Escape by Shower


Do you take a shower at night or in the morning? Early evening? After work? Or do you do shift work and grab one in the middle of the day? Are you quick or take a while? As I have figured out through some deep thinking lately, a shower is not a simple process.

For some people, it’s simply about getting clean. You turn on the water, get in, maybe wash your hair and body, and you’re out. The showering process can be all of 2 or 3 minutes long. I remember, years ago, when I was in university, that I met some military guys who had a competition: who could take the fastest shower. They were in and out in less than a minute, all clean and fresh.

I just don’t see the point of that. You see, for me, a shower is not just about getting clean. It’s also an escape. And I will clarify. I love, after a long and busy day, to close the door in the bathroom, turn on the hot water and gently and slowly get in the shower. As I put my head under the steaming hot water and close my eyes, all the craziness and stress of the day are washed away. I immediately relax.

I don’t want to rush through a shower. Of course, I wash my hair and body, but I also take this time to release the tension of the day. It’s incredible. It is my escape. While I don’t rush through a shower, I definitely take my time.

I like to shower once my kids have gone to sleep (which can be quite late sometimes) and the house is quiet. The night time shower is what I prefer over one in the morning. I think the biggest problem with a morning shower is that I can’t take my time and relax. I have too many thoughts in my head about all the things I need to do before I leave my house for the day as well all the tasks ahead for the day. There is no relaxing, no escape. And often, when I do shower in the morning, there is a husband or child banging on the door.

Then there is the bath. I have always been intrigued how some of us are “bath people” while others are “shower people” I remember one House Hunters show in particular where the couple told their realtor that they didn’t want to look at any properties with a bathtub. The husband said he didn’t understand how anyone wanted to lie in their own filth. As he put it, your body is basically dirty before you get in the tub, so you are lying in dirty water.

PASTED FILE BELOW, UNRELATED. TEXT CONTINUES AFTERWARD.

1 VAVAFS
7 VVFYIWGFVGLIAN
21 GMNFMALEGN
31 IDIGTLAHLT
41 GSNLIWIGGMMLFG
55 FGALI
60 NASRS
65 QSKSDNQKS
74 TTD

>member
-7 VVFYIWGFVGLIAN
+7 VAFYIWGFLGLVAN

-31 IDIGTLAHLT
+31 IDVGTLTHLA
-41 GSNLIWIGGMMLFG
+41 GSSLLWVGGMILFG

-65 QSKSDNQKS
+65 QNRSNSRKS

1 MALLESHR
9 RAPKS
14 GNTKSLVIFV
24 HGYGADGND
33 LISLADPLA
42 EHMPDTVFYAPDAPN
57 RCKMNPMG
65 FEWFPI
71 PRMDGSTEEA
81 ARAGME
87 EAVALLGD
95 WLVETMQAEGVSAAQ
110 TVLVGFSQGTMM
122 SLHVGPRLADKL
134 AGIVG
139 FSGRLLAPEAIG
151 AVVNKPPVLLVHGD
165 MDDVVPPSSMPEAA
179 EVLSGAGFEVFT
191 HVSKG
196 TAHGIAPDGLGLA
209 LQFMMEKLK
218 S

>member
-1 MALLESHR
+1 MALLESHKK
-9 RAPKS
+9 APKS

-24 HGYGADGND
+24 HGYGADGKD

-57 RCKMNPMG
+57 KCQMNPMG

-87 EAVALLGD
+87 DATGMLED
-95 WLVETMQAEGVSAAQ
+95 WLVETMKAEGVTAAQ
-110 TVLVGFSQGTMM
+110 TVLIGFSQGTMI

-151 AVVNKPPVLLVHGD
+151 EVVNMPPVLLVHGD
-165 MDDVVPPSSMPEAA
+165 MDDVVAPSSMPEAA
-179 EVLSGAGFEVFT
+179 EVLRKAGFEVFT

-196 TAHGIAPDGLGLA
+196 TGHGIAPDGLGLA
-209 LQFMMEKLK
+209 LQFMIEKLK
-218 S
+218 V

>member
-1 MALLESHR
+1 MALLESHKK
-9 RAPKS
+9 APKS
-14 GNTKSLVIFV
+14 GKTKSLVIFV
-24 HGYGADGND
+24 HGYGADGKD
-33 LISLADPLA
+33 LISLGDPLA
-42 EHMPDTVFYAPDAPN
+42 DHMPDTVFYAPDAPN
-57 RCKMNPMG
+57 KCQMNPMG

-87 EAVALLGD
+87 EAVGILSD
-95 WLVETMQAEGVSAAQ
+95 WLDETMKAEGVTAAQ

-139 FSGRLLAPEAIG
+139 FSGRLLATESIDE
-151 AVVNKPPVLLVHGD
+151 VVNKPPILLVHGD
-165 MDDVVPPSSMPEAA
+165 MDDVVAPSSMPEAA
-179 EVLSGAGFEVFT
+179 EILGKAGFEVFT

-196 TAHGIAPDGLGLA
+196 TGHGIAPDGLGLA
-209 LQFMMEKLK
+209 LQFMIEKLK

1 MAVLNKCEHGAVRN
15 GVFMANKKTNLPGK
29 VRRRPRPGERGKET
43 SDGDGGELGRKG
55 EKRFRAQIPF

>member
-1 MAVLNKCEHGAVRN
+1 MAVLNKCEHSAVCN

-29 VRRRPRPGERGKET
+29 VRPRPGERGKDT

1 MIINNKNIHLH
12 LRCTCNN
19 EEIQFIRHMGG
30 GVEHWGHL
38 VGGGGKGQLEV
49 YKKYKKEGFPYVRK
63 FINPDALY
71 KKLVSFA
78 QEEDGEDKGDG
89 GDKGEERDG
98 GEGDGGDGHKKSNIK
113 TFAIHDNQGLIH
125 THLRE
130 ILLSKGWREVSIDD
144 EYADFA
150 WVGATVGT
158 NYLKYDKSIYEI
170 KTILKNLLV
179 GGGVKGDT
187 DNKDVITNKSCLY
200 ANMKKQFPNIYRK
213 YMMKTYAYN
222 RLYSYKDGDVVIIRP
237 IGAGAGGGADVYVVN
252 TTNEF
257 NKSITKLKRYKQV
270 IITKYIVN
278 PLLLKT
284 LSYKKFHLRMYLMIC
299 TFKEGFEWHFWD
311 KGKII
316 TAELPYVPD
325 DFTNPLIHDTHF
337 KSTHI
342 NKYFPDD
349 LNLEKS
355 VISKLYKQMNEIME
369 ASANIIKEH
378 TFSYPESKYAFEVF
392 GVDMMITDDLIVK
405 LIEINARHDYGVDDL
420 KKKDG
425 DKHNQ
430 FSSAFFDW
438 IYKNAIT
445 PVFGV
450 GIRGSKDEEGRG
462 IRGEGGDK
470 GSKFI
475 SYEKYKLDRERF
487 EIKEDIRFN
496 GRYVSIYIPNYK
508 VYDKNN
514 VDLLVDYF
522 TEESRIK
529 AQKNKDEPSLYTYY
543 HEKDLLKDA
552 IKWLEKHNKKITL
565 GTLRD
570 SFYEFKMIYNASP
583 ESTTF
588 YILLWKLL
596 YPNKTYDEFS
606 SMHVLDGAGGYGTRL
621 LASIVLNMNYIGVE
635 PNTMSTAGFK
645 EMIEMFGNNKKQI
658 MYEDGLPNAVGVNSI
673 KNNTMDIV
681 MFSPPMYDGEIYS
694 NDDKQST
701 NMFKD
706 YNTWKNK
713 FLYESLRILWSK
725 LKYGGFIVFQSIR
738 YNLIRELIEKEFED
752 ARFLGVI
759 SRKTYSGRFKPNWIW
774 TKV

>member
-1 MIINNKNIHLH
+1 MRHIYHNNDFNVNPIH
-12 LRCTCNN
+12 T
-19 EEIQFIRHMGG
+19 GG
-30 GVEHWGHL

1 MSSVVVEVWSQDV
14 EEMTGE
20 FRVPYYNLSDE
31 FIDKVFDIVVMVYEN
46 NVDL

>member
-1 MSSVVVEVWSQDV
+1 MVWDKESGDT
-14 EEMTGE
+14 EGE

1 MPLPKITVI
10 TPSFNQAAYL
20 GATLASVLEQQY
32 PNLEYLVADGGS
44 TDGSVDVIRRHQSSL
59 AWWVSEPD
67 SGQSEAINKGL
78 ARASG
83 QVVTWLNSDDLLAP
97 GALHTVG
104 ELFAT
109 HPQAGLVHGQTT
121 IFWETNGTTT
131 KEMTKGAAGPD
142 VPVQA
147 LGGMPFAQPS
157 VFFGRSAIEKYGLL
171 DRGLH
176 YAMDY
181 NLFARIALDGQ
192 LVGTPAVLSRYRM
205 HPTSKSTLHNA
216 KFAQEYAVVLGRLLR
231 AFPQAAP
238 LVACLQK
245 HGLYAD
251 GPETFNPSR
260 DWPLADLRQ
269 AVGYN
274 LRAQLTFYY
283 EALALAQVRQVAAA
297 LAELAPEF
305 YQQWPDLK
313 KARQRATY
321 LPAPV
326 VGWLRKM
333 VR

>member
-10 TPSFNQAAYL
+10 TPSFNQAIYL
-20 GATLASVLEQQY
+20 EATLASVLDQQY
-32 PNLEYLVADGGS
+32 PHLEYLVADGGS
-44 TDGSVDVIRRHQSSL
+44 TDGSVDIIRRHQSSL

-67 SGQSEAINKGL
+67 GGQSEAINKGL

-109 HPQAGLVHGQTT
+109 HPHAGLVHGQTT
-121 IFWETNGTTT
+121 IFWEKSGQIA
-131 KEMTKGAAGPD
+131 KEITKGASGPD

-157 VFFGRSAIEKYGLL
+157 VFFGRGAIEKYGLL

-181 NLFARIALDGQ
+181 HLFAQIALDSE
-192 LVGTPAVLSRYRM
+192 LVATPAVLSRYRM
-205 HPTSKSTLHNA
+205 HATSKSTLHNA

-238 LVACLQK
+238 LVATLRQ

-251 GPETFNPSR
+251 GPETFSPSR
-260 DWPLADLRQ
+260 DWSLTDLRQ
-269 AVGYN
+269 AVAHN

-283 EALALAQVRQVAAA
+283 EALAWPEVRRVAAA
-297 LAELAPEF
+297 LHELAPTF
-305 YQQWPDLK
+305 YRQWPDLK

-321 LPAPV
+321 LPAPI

He has a point, but I will admit that I am both a shower person and a bath person. I don’t go the route of the bath every day, but if I have a sore back or sore legs or am suffering from a nasty cold, a bath gives me great relief. But like a shower, the escape only happens for me at night. That’s when I can truly relax.

What are your shower habits? Or do you prefer baths? Morning? Night? Other? I would love to hear more. Leave me a comment here, or post something on Facebook, or Tweet me @AliciaRichler.

Skiing Takes my Stress Away


I would not consider myself an athlete. When asked if I play sports like baseball or hockey, my answer is often, “those who don’t play, watch.” I like to watch sports and love to talk about them, especially with my son. But not always. There is one sport in which I actively participate: downhill skiing.

My parents first put me on a pair of skis when I was four years old. I don’t actually remember what it felt like that first time as I was so young. It was a time before young children learned about “pizza’ and “french fries” on the ski hill. I learned the basics of snow plow and found my way down.

Our family skied at various places in Ontario and Quebec. Well-known Laurentian hills like Mont Tremblant, Mont Saint Saveur and Morin Heights gave me my first early exposure to good quality skiing conditions. I took lessons at a small place in Ontario called Devil’s Elbow, and sometimes we ventured further to places like Blue Mountain, and more recently, to Alpine Ski Club.